The 38th International Cement Seminar & Exhibition (ICSE) was held Nov. 19-21 in Atlanta at the Cobb Galleria Center. The show – produced by SEMCO Publishing, the owner of Rock Products, Cement Americas and Concrete Products magazines – was an unqualified success.
The theme of the show was Cement Technology and Transformation, and more than 400 attendees pursued just that, visiting the almost 100 exhibitor booths and taking in 18 educational seminars.
The Keynote Address, by Edward Sullivan, senior vice president and chief economist, Portland Cement Association, was attended by more than 120 people. "I did my first-ever forecast at a previous version of this show 18 years ago in Chicago," Sullivan said. "It's good to have the show back."
Sullivan warned attendees not to listen to dire warnings of a recession that some economists are trumpeting. While he maintains the economy may be slowing there are too many signals that point to stability and expansion, such as the coming economic impact of millennials and future population growth.
"Recessions typically occur because imbalances materialize, and there is a sectoral retreat in response to these excesses," Sullivan said. "Nothing lies on the near-term horizon that seems particularly threatening."
Sullivan cautioned attendees on the role of debt as an economic stumbling block, noting that debt is not as much of an issue as long as there is growth. He also pointed to the rising costs of healthcare and how that might impact the priorities of Congress. He said if it is a question of, "Are we going to vote for pills for grandma, or infrastructure," then grandma wins every time.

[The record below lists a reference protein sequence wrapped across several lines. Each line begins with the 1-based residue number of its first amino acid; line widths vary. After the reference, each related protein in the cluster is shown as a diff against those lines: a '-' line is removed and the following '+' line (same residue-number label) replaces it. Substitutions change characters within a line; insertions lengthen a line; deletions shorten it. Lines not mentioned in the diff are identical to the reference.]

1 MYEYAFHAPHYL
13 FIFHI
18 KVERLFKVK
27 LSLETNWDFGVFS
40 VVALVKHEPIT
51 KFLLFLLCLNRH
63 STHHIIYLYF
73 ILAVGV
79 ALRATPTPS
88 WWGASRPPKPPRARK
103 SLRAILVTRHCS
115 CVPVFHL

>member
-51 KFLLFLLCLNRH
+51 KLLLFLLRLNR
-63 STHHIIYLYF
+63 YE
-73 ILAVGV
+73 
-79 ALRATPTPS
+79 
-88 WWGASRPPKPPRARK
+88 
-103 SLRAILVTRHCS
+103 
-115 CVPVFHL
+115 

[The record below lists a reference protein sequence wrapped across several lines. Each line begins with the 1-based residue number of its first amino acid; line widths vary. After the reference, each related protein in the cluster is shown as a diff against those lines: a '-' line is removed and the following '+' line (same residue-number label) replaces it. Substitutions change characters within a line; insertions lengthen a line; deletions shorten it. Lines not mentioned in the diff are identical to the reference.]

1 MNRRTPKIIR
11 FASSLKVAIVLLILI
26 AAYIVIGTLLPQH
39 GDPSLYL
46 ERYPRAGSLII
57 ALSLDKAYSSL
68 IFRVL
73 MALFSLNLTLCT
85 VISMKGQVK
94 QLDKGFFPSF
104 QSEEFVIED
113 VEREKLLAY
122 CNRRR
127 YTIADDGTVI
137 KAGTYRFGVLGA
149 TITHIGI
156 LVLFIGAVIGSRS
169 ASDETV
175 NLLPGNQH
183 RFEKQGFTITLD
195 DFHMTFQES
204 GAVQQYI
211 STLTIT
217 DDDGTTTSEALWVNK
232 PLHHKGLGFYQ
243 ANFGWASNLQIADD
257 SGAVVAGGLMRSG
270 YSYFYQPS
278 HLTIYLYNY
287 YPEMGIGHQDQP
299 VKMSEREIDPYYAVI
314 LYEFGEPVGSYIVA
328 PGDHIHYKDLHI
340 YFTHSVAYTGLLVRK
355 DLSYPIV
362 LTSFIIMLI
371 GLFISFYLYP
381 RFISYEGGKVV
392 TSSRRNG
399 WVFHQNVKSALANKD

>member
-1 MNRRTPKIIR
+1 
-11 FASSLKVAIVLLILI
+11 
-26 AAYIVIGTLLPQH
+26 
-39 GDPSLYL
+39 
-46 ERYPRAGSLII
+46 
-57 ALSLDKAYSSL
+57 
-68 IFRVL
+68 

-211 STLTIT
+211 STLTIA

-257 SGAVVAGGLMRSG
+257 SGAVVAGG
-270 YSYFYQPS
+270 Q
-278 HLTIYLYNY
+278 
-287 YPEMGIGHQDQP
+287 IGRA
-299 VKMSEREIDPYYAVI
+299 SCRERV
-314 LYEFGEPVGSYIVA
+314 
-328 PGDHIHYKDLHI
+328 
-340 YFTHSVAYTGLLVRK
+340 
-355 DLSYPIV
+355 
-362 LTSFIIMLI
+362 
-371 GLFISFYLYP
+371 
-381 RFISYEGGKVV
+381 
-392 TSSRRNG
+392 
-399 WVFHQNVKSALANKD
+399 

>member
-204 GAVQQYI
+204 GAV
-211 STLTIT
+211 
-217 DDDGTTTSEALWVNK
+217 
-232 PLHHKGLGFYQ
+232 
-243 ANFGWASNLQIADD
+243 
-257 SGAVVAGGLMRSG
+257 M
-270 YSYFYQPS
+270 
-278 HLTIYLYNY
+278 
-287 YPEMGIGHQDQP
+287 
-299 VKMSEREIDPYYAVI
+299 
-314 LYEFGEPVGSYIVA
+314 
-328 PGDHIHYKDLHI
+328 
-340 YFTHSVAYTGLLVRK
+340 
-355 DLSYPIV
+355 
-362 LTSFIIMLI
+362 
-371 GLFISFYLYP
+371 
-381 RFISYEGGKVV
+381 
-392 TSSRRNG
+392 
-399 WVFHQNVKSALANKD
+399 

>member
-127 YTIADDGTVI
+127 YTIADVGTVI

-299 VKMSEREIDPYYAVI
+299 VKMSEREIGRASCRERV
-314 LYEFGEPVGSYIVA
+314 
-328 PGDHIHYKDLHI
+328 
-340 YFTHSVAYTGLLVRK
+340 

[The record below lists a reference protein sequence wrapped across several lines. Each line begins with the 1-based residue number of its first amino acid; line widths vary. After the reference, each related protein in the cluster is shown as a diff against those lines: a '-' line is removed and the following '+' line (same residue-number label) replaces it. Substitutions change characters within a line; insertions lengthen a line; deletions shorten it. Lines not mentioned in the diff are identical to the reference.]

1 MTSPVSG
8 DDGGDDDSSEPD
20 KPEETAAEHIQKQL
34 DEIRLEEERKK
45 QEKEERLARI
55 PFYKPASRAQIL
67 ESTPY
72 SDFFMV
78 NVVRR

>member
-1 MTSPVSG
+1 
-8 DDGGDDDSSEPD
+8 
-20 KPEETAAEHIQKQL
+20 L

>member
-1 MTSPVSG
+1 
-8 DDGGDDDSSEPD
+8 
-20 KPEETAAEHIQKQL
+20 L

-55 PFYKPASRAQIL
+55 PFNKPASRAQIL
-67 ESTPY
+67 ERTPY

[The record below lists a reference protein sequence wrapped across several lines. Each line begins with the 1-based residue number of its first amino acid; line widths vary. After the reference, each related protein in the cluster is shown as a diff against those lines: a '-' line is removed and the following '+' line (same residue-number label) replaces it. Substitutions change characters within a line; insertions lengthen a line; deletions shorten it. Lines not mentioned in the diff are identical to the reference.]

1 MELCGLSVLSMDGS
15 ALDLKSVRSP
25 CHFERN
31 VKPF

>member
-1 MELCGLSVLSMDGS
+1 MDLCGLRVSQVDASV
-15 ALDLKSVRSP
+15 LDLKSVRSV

Sullivan also expanded on his fall Cement Forecast, which calls for cement consumption increases of 2.3% in 2019, 1.7% in 2020, 1.3% in 2021, 1.7% in 2022, 2.6% in 2023, and 2.7% in 2024.
ICSE Show Director Michael Schoppenhorst was pleased with the show, which is a reboot of an event that ran for many years before going on hiatus. "The manufacturers and service providers who serve the cement industry expressed a desire for a cohesive fall event heavy on equipment and technology with plenty of opportunities for face time, and we provided them with just that," he said. "They were very satisfied with the quality of the attendees, and the educational program was tremendous."
The 18 educational sessions covered critical areas such as plant automation, energy, logistics, artificial intelligence, process optimization, maintenance and more. There were also several sessions on how to navigate an MSHA inspection.
"Every educational session had something proactive to offer attendees," said Rock Products and Cement Americas Editor Mark Kuhar, who organized and moderated the sessions. "We wanted to convene a program specific to actionable intelligence so operators could take ideas of practical value back to their jobs with them, and this program hit it out of the park."
There was also a four-part Concrete/Cementitious Materials track moderated by Concrete Products Editor Don Marsh.
“Thanks to experts from Thomas Concrete of Georgia, Boral Resources, CarbonCure Technologies, Huber Carbonates and SEFA Group, attendees were updated on concrete technology developments driven by environmental or material supply chain concerns across architecture, engineering and construction,” said Marsh.
The show concluded with a special tour of Argos USA's Atlanta grinding facility. Located in the heart of Atlanta along the Chattahoochee River, a cement plant was first built on the site in 1962 and production following in 1963 with one kiln and one mill. After five years, a second kiln and mill were added and would produce for the Atlanta plant for the next 38years.
In 2006, kiln operations ceased as a result of environmental emissions. Despite no longer producing clinker, the Atlanta cement plant is a unique asset within the Argos universe of operations, since it hosts the company’s color lab and color blending operation, as well as its grinding capabilities.
In addition, the plant has the logistical capability to receive materials and ship to Argos’ customers by rail or truck. The plant employs 40 active, non-union employees with an average of more than 22 years of service who are highly dedicated to supporting Argos’ values of safety, community engagement and environmental responsibility.
Next year's International Cement Seminar and Exhibition will take place Nov. 10-12, 2020, again at the Cobb Galleria in Atlanta.